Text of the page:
Young adult looking at phone while sitting on steps outside. They are wearing a mask.From September 1 through September 14, 2,380 people tested positive for COVID-19 in Dane County. Of those, 76% were from UW-Madison students and staff. We are closely monitoring data for evidence that those cases have led to spread of the virus outside of UW students, which we are calling “spillover.”


Assessing spillover is challenging

Assessing the timing and direction of disease spread is extremely difficult and very hard to prove. This is why you will probably not ever hear us say there is clear-cut evidence of spillover. One of the reasons is that people often have many different possible exposures. Someone may have gone to a family get-together but also went to a sports team practice. Teasing out with absolute certainty where they got the virus and to whom they spread it to is nearly impossible without using advanced molecular sequencing techniques.

While we can’t be definitive about spillover, we do closely monitor three key data sources for evidence it might be happening. Looking at any one of these sources independently can’t give us the answers we need. We have to assess them altogether.


Case counts are one tool for assessing evidence of spillover

We are monitoring a comparison of daily, 7-day, and 14-day average case counts with and without UW-affiliated cases included. If the trends not including UW-affiliated cases are stable or decreasing, this may indicate a “contained” UW outbreak. Keep in mind that if we see increasing trends without UW-affiliated cases, this could mean there is some spillover, but it could also mean we’re just seeing increased transmission elsewhere, for instance, with the arrival of colder weather, people decide to still host gatherings, but take them inside.


Heat maps of age groups can help us visualize transfer of cases from one age group to another

We look at age heat maps to further tease out evidence of spillover. We map out the age distribution of cases across time, which helps us understand if there may be transfer from one age group to another. For example, the heat map from June 1-September 7 clearly shows the majority of recent cases are among people in the 18-24 year old age group. If we start to see cells representing other age groups get darker, that could mean there is spillover happening between age groups.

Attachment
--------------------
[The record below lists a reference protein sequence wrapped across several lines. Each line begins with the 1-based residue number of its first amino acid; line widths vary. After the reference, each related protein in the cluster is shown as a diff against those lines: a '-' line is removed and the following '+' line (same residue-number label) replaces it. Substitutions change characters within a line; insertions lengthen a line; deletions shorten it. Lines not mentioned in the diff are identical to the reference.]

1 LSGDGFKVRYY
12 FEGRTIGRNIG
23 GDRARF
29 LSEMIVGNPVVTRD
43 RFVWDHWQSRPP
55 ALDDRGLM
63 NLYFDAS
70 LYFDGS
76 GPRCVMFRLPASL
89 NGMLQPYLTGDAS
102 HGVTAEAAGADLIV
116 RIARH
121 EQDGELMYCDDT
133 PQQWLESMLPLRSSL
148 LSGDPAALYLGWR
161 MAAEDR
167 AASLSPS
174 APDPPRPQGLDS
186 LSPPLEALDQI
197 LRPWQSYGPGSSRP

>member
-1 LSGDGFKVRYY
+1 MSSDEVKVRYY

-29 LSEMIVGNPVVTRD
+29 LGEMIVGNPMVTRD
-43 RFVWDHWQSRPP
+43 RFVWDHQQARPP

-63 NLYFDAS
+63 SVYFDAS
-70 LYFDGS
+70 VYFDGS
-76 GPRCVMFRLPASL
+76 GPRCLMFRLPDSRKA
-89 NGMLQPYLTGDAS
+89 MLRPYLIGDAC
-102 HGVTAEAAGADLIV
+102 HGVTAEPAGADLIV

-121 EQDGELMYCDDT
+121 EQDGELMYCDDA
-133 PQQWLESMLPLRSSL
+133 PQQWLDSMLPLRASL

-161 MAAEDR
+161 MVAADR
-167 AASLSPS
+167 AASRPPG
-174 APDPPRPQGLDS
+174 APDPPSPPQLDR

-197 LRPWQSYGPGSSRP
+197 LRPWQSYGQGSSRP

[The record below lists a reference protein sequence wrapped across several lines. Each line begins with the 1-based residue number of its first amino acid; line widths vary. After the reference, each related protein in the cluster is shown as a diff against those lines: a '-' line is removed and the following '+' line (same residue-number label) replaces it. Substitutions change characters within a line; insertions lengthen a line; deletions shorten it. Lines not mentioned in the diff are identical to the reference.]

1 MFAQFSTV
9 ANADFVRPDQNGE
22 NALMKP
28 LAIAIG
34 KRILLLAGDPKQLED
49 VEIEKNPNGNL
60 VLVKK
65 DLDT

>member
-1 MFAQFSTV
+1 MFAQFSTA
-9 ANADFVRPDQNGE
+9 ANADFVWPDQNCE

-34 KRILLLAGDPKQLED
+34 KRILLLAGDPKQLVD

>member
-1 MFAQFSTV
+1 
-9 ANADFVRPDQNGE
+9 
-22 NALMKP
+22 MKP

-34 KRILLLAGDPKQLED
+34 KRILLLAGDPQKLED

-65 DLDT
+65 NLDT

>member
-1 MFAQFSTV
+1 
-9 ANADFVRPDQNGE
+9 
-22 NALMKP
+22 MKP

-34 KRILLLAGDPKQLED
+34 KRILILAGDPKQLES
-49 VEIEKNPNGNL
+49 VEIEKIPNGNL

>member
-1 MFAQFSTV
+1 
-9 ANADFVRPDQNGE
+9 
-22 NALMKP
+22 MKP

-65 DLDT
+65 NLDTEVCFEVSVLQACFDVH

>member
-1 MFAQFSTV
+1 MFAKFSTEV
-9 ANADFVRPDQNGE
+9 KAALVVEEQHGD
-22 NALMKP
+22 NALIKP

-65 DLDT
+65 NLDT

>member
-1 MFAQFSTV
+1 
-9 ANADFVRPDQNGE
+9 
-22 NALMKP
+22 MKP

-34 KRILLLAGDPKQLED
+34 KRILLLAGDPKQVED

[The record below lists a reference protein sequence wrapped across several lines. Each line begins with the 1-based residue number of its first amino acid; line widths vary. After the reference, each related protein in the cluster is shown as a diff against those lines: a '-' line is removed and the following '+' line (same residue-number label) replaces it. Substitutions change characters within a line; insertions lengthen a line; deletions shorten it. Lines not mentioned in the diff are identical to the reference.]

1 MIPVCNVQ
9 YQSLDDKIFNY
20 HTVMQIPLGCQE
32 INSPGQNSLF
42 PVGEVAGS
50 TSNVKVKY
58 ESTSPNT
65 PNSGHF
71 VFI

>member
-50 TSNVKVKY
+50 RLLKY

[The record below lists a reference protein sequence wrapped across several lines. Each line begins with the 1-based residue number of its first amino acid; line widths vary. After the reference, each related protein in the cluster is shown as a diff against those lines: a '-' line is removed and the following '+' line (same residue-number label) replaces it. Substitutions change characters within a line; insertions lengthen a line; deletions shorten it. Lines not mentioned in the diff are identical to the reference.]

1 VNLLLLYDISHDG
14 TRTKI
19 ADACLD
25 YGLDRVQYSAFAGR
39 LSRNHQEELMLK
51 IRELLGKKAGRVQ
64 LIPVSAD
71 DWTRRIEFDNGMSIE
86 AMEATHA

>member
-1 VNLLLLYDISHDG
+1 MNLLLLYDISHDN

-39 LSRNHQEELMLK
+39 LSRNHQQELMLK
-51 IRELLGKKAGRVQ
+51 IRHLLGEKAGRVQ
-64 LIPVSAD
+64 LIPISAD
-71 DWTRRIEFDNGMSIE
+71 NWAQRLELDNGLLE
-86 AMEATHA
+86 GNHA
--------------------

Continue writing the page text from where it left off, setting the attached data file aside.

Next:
Analyzing interview notes helps us better understand the nuances of possible disease spread

We also deeply analyze interview notes to understand how spread may be happening. This is extremely time-consuming work because there is no algorithm or code that can spell out exactly what’s happening. Our team has to take the time to read the case notes—which are detailed and extremely helpful!—of people who have tested positive for COVID-19 and have been interviewed to learn circumstances of how they might have gotten the virus. Our team members doing this work are acting like detectives, trying to identify places of possible spread. If someone says, “I went to a wedding,” our team will then search through records to see if anyone else from this wedding also tested positive.  Keep in mind that a limitation of studying case notes is that they rely on what the interviewer writes down, as well as peoples’ memories and willingness to recount their potential exposures.


So are we seeing evidence of spillover?

The case count trends for Dane County without UW-Madison have increased over the past two weeks. We cannot say for sure that there is—or isn’t—spillover. We know that some of these cases are due to clusters without a clear link to UW cases—one cluster in a healthcare facility, college students from schools other than UW-Madison returning to Dane County, and daycare settings. Our heat maps still indicate the vast majority of cases are in the 18-24 year old age group, and our analysis of case notes has not clearly illustrated strong evidence of spread from UW students to the larger Dane County community.

We will continue to assess these data sources for evidence of spillover and will keep the community up-to-date in our data blog posts. It’s important that everyone across the county continues to keep up strong prevention behaviors to minimize the spread of the virus, like staying home when you can, avoiding gathering, wearing a mask, and staying at least six feet from people you don’t live with.


Image 1. Heat Map

Heat map showing cases by age group over time. The darkest cell shows people 18-24 make up the largest portion of cases in September.
Image 2. Case Counts Over Time

Chart of cases over time: The 14-day average of Dane County case counts without UW-Madison have increased over the past two weeks. There is a steady line with a slight uptick over the past few weeks.

This content is free for use with credit to the City of Madison - Public Health Madison & Dane County and a link back to the original post.